Howl’s Moving Castle by Diana Wynne Jones

Funny and interesting, this book tells of Sophie, who is turned into an old woman by a witch and ends up living with the myterious Howl, his apprentice and a strange fire spirit.

Designing Forms for SharePoint and InfoPath by Scott Roberts, Hagen Green and Jessica Meats (i.e. Me)

I know it doesn’t fit with the rest of the books on this list, but it’s surprisingly my best seller. Useful as an insomnia cure or blunt instrument. Or if you want to design forms for SharePoint, of course.

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Cover art reveal: Omega Rising

I’ve been getting very excited lately seeing drafts of the cover art for the upcoming Omega Rising. I’m now delighted to be able to reveal the final cover art.

I’m really pleased with this design. One of my key requirements was that Jenny should look like she was really capable of handling herself in a fight. I looked at far too many pictures of girls holding guns in contorted, supposedly sexy poses. I like this image because while Jenny is definitely feminine and attractive, she also looks very serious.

Another thing I wanted included is the Omega symbol, which is a key feature in the plot. I like how the symbol frames Jenny in the cover.

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A Step Closer

Quite a while ago, I made a post about signs I’ll use to recognise when I’m famous. One of those signs was being recognised as an author by someone I’ve never met before. This happened a few days ago.

At a conference, I was at the breakfast buffet chatting with a fellow Brit about the difficulties of getting decent bacon in the States. The guy in question looked at my name badge and his comment was: “I know you! You write books.”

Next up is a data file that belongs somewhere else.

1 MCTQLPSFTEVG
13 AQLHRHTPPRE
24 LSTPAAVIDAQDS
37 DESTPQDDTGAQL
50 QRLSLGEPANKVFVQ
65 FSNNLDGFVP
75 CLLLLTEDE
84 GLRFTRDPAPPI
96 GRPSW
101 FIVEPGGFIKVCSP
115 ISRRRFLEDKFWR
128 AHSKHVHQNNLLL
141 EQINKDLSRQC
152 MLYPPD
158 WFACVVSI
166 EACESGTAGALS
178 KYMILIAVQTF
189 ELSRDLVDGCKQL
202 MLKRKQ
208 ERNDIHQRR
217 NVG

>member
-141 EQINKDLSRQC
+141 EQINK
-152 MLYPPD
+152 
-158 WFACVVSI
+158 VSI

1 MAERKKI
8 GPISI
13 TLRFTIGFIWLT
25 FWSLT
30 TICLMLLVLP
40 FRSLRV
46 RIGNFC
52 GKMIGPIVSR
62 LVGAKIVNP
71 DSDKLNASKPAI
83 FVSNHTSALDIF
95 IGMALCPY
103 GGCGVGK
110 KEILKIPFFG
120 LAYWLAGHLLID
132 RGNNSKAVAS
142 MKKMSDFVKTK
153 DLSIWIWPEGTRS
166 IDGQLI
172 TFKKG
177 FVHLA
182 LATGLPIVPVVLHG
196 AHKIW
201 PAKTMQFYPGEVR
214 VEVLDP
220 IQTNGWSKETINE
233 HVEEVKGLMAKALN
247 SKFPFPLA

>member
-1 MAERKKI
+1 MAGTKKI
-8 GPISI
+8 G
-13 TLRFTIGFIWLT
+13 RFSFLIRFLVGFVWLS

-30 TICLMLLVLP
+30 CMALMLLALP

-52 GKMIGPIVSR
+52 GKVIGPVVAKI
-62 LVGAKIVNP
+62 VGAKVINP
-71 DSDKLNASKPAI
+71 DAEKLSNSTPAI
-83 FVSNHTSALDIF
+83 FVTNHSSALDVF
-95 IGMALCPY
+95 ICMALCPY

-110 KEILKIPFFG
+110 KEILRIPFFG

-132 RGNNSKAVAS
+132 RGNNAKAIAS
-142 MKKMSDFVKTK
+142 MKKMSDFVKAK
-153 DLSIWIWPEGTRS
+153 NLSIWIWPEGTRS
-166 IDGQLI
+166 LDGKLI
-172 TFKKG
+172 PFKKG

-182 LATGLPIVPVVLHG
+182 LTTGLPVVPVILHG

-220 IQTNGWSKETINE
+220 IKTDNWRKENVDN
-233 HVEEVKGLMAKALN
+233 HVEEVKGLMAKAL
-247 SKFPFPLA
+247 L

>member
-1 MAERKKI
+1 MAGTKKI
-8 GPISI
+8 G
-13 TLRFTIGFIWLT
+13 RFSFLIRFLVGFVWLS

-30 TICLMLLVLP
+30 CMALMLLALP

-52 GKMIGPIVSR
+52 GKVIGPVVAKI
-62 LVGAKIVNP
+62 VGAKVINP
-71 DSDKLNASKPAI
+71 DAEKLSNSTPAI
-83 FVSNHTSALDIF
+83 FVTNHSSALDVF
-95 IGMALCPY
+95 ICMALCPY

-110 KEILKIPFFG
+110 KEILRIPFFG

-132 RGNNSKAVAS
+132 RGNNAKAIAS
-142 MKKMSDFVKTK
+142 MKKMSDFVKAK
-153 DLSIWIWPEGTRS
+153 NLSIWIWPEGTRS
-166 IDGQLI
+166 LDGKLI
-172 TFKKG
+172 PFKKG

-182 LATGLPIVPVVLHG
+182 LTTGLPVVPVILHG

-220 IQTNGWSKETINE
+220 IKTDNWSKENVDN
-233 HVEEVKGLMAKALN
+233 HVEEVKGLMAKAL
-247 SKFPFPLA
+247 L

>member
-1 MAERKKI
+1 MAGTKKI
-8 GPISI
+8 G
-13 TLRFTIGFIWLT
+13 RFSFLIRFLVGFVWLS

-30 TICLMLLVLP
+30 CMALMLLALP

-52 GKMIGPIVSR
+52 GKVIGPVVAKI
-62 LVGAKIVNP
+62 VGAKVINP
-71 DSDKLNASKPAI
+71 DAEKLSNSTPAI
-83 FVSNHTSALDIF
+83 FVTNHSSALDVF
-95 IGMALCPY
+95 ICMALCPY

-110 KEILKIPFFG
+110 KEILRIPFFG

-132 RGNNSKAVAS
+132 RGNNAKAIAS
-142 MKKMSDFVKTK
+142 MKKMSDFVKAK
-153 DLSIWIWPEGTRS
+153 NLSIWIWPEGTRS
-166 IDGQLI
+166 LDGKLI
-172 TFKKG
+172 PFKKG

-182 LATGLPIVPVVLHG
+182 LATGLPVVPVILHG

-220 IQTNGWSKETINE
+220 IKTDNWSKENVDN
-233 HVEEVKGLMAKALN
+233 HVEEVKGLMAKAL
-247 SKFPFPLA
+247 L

I’m cheating slightly on my requirement since the guy in question works for the same company as me and is a member of a mailing list on which I’ve made announcements about my books. He recognised my name based on the emails I’ve sent to that list. Still, a guy I’d never met before saw my name and recognised me as an author. This is definitely a step closer to fame.

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International Please Don’t Pirate My Book Day

In a recent blog post, author Chuck Wendig declared that 6th February will be Please Don’t Pirate My Book Day.

I wasn’t sure what I could write on the subject of piracy because, to the best of my knowledge, my novel hasn’t been pirated (I’m not sure if I should be offended by that). But I remembered an incident when Child of the Hive first launched. It was at the launch party and one of my friends tried to convince me to give him a copy of the novel for free.

He was asking for a physical copy of the book, which cost me money to order from the publishers. He also wasn’t taking into account the fact that he’d been going for the free wine, which again cost me money. I probably paid more for the wine he drank (the catering at the venue was very expensive) than I made in royalties from the book he bought.

In some ways it’s insulting. This is a book that took years to write, edit, polish and get published. Countless evenings and weekends of effort were poured into its creation. And yet here was a friend of mine implying that it wasn’t worth spending money on.

If it was easy for him to feel he deserved the book for free, how much easier is it when the book is an electronic file?

But I’m not going to jump to the conclusion that piracy is necessarily bad. There are situations where someone will pirate content, decide they like it and then go out and spend money on it. Or they might pirate something and tell their friends, who go out and buy it. Or they might pirate something and then buy other books by the same author. Or just pirate something that they were never going to spend money on – so while there’s no net gain for the author, there’s no loss either. Piracy is not as simple as, “Every book pirated equal money lost by author,” but it’s still something to think about.

Time and effort goes into creating books and for some authors it’s their only income. If you take away the income, they’ll have to get another job, which means less time for writing, which means less books. If you like an author’s books, please make sure they get something from that and pay for what you read.

At the very least, make sure you give something back. If you’ve pirated something and want to ease a guilty conscience, write a review or post on Facebook about the book so that at least the author gets some attention. Give something back in exchange for the content you’ve received.